NixieTherm Kit

This is a novel electronic thermometer with a linear display looking just like a real glass thermometer, but based on nixie tube technology dating back to the sixties and seventies. It came from here:

I spent an afternoon building this kit whilst S&G were out on Saturday. Overall I think it was a great success and a fine kit with good instructions. Started by laying out the various packages from the box and inspecting the bits and pieces.

These are the packs of bits for the nixietherm kit

NixieTherm components

Accompanied by a pretty good set of instructions I then proceeded to mount all the PCB components, sticking to the recommended order which made pretty reasonable sense (resistors, capacitors…. and so on). All the components fitted just fine – no “fine tuning” required. The PCB is through plated, and although some of the pads were small, with a suitable iron posed no issues. I used a very fine lead solder which worked well. [Not yet experienced lead free solder so I don’t know how much more difficult it might be, although having read around the subject a bit I don’t expect it’s as bad as I imagine.] Once all the parts were mounted there were a number of test voltage measurements to make and a crude calibration was completed. Completed PCB for the nixietherm
The next stage was to burn-in the display tube. These Russian made components have been sitting in a warehouse for probably over twenty years. The result is that the linear display doesn’t light up all the way along the tube at first use. This is fixed by running the tube for an hour or so at a slightly higher than normal current. There are some pads to jumper on the PCB to set this up, and after then removing the op-amp the burn-in commenced. After about an hour and a quarter I couldn’t detect any improvement in the display’s range so that task was done.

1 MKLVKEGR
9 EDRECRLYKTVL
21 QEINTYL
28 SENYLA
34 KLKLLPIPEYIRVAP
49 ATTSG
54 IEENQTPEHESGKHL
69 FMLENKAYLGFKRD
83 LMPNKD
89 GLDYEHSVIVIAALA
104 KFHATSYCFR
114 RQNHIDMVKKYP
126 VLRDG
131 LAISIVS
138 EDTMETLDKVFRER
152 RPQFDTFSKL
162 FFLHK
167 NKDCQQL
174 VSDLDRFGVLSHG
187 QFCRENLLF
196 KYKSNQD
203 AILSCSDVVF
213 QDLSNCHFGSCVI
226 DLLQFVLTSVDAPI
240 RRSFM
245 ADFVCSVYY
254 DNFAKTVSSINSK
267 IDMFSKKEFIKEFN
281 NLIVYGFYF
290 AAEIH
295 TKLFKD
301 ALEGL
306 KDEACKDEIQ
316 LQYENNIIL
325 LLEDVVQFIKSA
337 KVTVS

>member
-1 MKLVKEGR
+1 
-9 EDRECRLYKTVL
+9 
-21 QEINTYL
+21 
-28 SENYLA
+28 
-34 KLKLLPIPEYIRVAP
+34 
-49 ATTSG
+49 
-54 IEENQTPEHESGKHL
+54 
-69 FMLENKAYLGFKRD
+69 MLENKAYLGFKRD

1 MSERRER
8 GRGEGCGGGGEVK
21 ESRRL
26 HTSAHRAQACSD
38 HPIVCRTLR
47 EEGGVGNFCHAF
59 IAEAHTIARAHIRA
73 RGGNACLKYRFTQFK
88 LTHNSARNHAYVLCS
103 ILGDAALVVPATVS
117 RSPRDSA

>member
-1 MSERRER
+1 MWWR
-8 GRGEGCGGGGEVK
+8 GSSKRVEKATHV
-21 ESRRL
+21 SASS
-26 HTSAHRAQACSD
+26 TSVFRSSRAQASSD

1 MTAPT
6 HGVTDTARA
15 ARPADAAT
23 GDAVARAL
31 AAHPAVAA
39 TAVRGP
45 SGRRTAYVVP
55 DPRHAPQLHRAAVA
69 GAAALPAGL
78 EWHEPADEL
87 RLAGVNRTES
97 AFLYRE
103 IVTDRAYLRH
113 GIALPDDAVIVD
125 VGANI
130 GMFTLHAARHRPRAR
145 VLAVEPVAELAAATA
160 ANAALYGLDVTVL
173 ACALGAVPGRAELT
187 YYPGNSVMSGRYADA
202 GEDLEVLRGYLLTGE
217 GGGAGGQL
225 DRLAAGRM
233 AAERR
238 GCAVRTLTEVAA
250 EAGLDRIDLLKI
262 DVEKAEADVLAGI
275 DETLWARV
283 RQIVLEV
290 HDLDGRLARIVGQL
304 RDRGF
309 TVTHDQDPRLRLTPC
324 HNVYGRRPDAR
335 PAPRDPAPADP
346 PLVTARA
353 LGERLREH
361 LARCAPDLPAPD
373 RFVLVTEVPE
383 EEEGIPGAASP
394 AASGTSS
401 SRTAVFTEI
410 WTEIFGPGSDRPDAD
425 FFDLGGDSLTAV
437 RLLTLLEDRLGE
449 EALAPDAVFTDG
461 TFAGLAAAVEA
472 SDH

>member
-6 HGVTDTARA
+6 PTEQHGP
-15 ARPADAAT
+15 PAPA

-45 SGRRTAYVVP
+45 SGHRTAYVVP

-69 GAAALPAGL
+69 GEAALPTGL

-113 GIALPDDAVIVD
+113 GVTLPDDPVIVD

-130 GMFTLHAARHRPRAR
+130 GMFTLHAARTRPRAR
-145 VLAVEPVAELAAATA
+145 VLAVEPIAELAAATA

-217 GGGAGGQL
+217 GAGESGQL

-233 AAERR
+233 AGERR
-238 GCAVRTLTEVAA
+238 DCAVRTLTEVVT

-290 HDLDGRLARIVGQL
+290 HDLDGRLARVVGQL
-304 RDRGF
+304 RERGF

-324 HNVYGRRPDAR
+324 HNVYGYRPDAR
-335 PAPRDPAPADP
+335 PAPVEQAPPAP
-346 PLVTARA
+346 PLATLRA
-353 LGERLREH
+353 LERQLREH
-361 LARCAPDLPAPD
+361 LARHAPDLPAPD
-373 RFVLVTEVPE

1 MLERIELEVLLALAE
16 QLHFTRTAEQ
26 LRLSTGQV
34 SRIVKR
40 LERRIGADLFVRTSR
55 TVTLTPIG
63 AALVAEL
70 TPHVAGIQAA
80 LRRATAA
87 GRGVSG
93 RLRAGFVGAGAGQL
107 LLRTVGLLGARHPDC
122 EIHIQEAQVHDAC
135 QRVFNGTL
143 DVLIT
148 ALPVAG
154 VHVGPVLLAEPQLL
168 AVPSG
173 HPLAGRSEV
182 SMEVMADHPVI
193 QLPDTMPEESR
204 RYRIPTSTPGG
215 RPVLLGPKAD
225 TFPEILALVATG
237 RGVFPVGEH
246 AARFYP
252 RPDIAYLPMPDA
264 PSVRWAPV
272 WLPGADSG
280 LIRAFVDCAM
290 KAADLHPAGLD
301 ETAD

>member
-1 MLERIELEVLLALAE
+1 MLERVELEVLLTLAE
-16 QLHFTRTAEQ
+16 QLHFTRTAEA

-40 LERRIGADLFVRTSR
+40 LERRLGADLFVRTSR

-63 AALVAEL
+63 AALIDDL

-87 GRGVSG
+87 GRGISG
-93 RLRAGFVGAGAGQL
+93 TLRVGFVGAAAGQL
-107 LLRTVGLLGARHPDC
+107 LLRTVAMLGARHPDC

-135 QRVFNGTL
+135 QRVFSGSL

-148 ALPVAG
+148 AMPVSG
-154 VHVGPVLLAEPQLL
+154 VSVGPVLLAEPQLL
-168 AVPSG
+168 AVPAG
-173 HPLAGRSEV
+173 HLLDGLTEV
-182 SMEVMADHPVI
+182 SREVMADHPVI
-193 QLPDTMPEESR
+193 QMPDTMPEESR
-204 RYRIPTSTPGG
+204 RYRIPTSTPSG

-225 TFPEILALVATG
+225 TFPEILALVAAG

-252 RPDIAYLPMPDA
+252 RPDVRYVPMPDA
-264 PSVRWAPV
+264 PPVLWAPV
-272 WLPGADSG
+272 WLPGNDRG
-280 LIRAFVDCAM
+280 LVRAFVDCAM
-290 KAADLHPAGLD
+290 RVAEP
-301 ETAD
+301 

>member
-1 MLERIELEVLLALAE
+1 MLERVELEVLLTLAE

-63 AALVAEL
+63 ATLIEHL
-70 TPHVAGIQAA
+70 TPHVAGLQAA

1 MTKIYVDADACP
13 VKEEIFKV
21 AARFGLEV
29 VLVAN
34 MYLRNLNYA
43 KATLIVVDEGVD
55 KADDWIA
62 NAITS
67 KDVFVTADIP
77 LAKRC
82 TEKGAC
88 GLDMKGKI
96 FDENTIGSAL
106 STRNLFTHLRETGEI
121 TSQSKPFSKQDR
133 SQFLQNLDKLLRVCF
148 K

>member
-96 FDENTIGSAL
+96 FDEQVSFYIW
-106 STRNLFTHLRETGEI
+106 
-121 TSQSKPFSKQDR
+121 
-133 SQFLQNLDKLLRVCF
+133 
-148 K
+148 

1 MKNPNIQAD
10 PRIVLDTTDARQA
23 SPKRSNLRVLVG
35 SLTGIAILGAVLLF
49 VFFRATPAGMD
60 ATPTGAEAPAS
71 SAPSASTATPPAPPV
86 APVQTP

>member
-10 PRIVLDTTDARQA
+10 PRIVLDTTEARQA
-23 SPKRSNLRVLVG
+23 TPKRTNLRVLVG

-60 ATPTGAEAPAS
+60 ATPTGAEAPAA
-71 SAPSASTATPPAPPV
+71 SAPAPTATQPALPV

Burn-in phase of nixietherm construction

Burn-in phase of Nixietherm construction

So after the burn-in was completed the next steps are to remove the burn-in jumpers and commence mechanical construction. The thermometer is housed in a neat case made of laser-cut perspex sections, and the display tube itself is supported in a cut-out section of perspex so as to resemble a conventional glass/mercury thermometer.

The first stage was to mount the vertical section for the display tube, upside-down, in a vice (or in my case, a large G-clamp to simulate a vice). Slide the tube into the cut-out with a couple of perspex supports, and then you continue to build the case from the top down. Some care required to make sure the bits will end the right way up and facing forward. All the mechanicals were in the kit – nuts, bolts, washers, spacers etc – and this was a fairly straightforward set of steps to work on. The final result when removed from the supporting “vice” was very pleasant.

The Nixietherm was left running overnight before re-calibration in the morning and a subsequent trimming later in the day so as to end up with a good looking and effective desk thermometer.

Finished Nixietherm

Finished Nixietherm

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